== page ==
The French president has announced that a French citizen has been released from captivity in North Africa. Speculation runs wild as to whether or not France paid some kind of ransom in return for his release.
A French citizen who has been held hostage since 2011 has been released, French President Francois Hollande announced on Tuesday.
Fifty-year-old Serge Lazarevic had been held for nearly three years in the Sahara by al Qaeda's North Africa arm. Hollande said he was currently on his way to Niger, from where he would travel to Paris.
"Serge Lazarevic, our last hostage, is free," Hollande said in Paris. "France has no more hostages, in any part of the world." Hollande said Lazarevic was in "relatively good health" and also thanked the Niger president for helping secure his release.
Lazarevic is the last of more than a dozen French citizens taken captive in recent years; last year alone, 15 French citizens were held hostage in Africa. Syrian jihadists released four French journalists from captivity earlier this year. Speaking to reporters, Hollande urged French citizens and companies to continue to take precautions against kidnappings.
Ransom? Prisoner exchange?
Multiple news agencies mentioned the possibility of ransom payments or the release of prisoners in exchange for Lazarevic, but that this could not be verified.
Two sources who wished to remain anonymous told Reuters news agency that Islamist-linked militants had been freed in Mali - possibly in return for the release of the French citizen.
"There were in all five prisoners who were exchanged for the Frenchman," one of the sources in Mali told Reuters.
France has repeatedly denied paying ransoms despite being accused of using back-channels to do so by other Western nations. American officials have quietly accused France and other European countries of paying ransoms in the past.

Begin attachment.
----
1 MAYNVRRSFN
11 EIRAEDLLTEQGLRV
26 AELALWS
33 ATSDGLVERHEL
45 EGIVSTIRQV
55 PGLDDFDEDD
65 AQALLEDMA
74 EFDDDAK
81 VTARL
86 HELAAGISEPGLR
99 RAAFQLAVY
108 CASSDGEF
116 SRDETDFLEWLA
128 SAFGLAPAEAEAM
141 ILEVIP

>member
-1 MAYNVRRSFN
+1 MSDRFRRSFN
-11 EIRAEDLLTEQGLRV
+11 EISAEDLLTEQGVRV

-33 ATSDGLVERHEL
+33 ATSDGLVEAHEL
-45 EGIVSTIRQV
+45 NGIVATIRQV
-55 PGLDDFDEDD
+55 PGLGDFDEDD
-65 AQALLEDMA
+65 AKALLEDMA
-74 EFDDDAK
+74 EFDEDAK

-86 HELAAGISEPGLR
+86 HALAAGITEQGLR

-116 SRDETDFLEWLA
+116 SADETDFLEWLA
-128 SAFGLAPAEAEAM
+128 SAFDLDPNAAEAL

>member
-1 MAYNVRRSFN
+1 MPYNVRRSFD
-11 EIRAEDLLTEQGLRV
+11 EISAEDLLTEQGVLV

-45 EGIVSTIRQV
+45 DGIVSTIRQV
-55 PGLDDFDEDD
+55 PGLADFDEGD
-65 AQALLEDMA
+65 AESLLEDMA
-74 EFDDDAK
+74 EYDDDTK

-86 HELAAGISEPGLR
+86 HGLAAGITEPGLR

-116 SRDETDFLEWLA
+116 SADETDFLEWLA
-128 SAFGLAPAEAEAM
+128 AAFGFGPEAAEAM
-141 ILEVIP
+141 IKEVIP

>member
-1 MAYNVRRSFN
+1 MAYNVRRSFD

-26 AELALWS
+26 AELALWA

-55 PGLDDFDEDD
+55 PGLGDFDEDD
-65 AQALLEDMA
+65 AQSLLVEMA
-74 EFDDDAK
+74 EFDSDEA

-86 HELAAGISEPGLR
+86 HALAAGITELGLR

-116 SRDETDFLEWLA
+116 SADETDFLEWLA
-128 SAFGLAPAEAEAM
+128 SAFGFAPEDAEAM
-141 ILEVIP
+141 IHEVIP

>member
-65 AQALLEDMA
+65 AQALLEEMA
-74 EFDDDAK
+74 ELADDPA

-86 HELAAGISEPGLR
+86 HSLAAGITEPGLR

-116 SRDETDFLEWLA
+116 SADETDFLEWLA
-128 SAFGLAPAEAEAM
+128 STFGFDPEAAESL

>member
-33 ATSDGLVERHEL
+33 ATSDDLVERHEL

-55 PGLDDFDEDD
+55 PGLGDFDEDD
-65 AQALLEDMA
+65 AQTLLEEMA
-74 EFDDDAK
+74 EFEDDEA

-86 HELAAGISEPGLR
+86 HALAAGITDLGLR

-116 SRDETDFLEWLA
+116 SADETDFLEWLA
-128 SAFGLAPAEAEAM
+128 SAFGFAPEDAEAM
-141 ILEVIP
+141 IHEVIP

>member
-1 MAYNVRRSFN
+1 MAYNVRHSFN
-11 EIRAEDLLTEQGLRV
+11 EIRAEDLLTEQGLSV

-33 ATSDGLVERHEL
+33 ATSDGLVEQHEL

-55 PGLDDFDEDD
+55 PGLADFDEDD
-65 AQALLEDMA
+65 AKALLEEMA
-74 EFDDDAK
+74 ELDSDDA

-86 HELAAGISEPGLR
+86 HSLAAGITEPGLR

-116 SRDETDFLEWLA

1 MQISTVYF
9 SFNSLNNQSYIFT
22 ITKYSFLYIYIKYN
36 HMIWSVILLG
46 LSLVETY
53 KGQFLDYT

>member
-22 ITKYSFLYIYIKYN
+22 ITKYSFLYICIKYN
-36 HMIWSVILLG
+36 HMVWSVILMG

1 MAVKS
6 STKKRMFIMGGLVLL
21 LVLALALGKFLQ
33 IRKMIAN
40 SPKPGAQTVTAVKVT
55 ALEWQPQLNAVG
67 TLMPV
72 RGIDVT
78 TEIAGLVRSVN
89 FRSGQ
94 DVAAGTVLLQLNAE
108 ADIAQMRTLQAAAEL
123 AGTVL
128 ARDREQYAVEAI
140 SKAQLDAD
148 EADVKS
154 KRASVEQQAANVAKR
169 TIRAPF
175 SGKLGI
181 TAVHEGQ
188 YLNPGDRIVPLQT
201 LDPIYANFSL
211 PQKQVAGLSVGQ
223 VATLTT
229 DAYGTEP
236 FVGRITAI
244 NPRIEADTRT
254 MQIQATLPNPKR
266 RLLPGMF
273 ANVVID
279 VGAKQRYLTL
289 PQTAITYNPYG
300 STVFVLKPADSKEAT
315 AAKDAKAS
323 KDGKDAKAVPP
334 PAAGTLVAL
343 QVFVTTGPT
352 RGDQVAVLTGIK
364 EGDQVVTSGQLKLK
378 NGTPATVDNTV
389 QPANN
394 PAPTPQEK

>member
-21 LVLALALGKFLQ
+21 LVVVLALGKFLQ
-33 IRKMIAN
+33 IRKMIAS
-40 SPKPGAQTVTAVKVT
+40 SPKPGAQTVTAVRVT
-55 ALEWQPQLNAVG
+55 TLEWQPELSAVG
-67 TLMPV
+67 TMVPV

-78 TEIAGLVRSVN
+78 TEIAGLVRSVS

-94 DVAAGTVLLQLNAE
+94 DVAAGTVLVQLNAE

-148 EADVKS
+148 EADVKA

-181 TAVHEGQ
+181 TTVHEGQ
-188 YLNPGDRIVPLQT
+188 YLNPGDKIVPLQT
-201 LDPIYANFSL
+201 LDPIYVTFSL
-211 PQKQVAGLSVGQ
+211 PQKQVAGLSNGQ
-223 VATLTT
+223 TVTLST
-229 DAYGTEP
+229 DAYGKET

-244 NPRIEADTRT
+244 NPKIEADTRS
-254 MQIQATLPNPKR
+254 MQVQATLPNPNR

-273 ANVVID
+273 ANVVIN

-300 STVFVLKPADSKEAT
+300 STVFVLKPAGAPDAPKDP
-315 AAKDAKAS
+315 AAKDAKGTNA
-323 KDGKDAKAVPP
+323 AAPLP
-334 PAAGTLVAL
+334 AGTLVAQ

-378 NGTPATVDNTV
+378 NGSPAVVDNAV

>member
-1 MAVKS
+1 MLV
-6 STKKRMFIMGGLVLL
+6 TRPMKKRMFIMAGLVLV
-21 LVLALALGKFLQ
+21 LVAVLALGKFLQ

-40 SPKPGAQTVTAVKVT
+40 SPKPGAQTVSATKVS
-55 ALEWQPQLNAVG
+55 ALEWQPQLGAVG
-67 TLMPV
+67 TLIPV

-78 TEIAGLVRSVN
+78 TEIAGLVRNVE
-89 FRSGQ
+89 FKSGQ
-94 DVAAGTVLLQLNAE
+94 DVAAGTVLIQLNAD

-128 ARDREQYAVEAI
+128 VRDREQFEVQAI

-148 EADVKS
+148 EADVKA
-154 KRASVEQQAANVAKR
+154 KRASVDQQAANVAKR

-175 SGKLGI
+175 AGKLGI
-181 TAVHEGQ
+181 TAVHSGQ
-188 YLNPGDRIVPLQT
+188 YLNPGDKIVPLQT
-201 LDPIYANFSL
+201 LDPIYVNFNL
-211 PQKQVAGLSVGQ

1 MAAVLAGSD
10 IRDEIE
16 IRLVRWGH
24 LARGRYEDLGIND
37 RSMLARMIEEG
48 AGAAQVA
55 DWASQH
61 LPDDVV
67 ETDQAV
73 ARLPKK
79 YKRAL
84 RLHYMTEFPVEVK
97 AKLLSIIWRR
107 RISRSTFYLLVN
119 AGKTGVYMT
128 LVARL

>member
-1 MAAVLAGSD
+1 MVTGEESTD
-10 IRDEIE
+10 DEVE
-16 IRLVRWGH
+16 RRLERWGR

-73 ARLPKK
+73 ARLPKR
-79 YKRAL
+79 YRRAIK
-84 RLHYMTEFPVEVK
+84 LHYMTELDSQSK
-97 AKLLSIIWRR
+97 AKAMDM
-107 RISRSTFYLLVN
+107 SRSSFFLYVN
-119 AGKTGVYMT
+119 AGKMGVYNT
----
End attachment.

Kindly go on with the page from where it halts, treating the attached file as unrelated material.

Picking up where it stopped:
"France does not pay ransoms, nor does France engage in prisoner exchanges," Hollande said in September, adding: "This does not mean that countries do not do it. It has happened that some countries, to help us, do it. That I concede."
Former anti-terrorism judge Alain Marsaud was more skeptical, in an interview with France's RTL radio. "There is no reason for heated debate. We pay, we pay and that is all," he said then, as reported by AFP news agency. "There is no release if there is no payment. Someone paid, if not the government, a business or insurance company."
Alain Marsaud, a former anti-terrorism judge had no doubt France paid a ransom of some kind. "We managed to get prisoners from Malian or Nigerien prisons released. You have to choose.
"Either you adopt ... (U.S. President Barack) Obama's policy in which you don't negotiate and then you see your hostages assassinated, or you negotiate without admitting it," Reuters quoted Marsaud as saying.
Botched rescue mission in Yemen
The news comes days after the botched attempt to free two hostages - US photojournalist Luke Somers and South African teacher Pierre Korkie in Yemen. The incident resulted in their death at the hands of al Qaeda on the Arabian Peninsula (AQAP), who had been holding them.
Hostage-taking has proved to be a lucrative business in Mali and other Sahel countries.
sb/an (AP, AFP, Reuters)